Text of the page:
County foreclosure wave continues into 2012
EAGLE COUNTY, Colorado – It’s early, but the wave of foreclosures that has hit the county the past few years shows no signs of breaking.
Through March 10, there were 102 new foreclosure filings at the Eagle County Public Trustee’s Office. There were 615 filings in 2011 and 618 in 2010. That was the year foreclosures really hit in Eagle County. There were 452 filings in 2009 and just 179 in 2008.
Foreclosures filed in 2010 and 2011 were the most on record. The previous high – 599 filings – came in 1987.
But a foreclosure filing doesn’t equate to a lost home. In fact, a filing – usually done when a homeowner is more than 90 days delinquent on payments – is just the first step in a long process. If that process carries through to the end, it results in the property’s sale, usually to the lender.
“That’s the end – people lost their property,” said Carla Herridge, of the Eagle County Public Trustee’s Office.
And the number of people losing their homes is climbing in Eagle County. There were 334 foreclosure sales in 2011, more than half the total filings. There were 275 sales in 2010 and 158 in 2009. The most recent figures available from the state of Colorado show sales increased by more than 53 percent in the first half of 2011 compared with the same period in 2010.
Those sales, though, don’t necessarily represent foreclosures begun in a given year. Herridge said it can take as long as 18 months for a foreclosure filing to end up in a sale, and that doesn’t count property owners who file for bankruptcy, which puts the process on hold for anywhere between a few months and several years.
Herridge said one unit – a time share – took more than five years to go from first filing to final sale thanks to a drawn-out bankruptcy case. Most bankruptcies, though, delay foreclosures just a matter of months, Herridge said.
County officials can track most foreclosure filings by ZIP code – so far this year, Gypsum and Avon have the most filings – but a search of the county’s towns – along with Wolcott and Edwards – turned up just 93 of the 102 foreclosures started this year.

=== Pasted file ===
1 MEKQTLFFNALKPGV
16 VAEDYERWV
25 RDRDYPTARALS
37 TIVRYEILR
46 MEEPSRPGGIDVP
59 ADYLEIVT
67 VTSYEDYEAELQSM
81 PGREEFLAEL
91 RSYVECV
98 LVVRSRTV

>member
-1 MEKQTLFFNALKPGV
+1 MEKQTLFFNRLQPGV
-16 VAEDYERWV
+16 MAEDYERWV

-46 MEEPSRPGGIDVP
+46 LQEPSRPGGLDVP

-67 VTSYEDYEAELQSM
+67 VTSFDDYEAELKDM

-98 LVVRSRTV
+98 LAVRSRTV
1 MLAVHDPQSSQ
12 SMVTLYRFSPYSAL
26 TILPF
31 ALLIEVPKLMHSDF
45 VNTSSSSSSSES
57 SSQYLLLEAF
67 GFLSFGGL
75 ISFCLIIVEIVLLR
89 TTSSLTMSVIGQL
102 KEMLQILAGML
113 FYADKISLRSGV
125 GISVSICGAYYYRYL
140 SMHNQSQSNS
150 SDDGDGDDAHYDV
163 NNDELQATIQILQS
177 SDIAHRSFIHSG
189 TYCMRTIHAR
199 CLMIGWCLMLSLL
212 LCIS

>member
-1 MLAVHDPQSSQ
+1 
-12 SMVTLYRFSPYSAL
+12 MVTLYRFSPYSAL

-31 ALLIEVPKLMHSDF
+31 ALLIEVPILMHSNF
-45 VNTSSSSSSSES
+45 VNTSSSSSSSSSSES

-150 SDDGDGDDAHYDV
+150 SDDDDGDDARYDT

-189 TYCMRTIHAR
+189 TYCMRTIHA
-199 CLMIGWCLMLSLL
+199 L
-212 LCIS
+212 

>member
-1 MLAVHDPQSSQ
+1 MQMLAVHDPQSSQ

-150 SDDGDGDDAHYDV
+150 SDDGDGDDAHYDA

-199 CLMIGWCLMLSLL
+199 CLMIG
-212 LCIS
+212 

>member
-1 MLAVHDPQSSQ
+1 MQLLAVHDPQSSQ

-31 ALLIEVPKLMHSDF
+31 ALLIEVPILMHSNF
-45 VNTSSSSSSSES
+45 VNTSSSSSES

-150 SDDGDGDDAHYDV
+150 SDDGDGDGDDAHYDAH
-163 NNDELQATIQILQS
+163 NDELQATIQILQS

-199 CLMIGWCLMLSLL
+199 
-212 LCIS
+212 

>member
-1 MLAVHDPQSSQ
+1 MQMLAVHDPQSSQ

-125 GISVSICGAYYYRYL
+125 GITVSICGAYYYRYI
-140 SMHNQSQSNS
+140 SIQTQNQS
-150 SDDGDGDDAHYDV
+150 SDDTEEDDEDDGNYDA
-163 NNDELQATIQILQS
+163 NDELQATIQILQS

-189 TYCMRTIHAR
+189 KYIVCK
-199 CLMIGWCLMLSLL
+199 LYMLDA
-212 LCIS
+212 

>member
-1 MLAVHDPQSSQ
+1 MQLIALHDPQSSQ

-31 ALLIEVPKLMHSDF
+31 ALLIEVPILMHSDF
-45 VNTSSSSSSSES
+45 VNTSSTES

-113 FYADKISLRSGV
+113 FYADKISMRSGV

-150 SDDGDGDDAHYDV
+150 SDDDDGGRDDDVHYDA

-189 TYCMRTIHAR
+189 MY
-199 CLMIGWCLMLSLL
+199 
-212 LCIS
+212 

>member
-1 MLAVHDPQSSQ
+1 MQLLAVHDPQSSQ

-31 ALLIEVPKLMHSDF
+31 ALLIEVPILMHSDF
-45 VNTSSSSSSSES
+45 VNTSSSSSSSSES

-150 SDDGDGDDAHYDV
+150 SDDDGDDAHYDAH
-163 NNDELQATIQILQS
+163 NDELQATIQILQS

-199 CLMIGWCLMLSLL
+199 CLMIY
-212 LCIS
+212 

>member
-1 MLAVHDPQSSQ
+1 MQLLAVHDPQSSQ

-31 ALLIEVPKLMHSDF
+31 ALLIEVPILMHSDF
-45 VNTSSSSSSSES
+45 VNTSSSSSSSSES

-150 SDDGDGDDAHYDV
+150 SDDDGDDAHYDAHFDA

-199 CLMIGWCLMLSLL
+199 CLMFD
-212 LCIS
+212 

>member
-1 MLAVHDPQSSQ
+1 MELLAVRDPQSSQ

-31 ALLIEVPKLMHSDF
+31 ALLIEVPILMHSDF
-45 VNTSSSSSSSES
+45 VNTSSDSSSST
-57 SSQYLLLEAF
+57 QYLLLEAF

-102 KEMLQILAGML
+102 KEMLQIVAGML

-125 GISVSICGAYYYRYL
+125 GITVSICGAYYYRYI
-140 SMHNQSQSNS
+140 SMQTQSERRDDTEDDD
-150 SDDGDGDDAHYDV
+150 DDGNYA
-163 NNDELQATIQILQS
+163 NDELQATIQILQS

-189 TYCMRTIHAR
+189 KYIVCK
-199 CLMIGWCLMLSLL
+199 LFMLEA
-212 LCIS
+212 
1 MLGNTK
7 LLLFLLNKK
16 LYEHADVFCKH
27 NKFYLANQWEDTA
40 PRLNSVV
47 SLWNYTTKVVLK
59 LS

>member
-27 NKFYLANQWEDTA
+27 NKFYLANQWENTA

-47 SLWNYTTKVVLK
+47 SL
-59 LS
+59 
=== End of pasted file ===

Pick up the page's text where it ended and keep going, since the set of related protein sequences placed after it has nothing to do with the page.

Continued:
County Treasurer Karen Sheaffer – who is also the public trustee – said county officials are trying to find all of the property subject to foreclosure filings. In some cases, Sheaffer said, a property doesn’t have a ZIP code associated with it, which complicates finding the actual location of some parcels.
Herridge said finding exactly where all the foreclosure filings are is a bit more difficult than it sounds, given the limited number of people available for the work.
And foreclosures around the state have made numbers difficult to come by, except for the state’s most-populous counties, which state officials track monthly. With the exception of Mesa County, all of the areas providing tracking numbers are on the Front Range, a far different market than mountain-resort counties.
Still, foreclosure-filing numbers for Boulder and Douglas counties – two of the more affluent Front Range markets – seem to be headed down in the first two months of the year.
Boulder County foreclosure filings dropped 23.7 percent in January and February of this year compared with the first two months of 2011. Filings in Douglas County fell a bit more – 24.9 percent.
Foreclosure sales in Boulder and Douglas counties also fell, by 16.3 percent and 30.8 percent, respectively.
Both filings and sales in the state’s 12 largest counties are at a five-year low. But the change in the trends in the big counties hasn’t yet come to Eagle County. Another 13 names appeared on the county’s March 12 presale list.
“It’s interesting to see the sales numbers – that’s the worst for people, and they seem to be going up a little,” she said.
Business Editor Scott N. Miller can be reached at 970-748-2930 or email@example.com.
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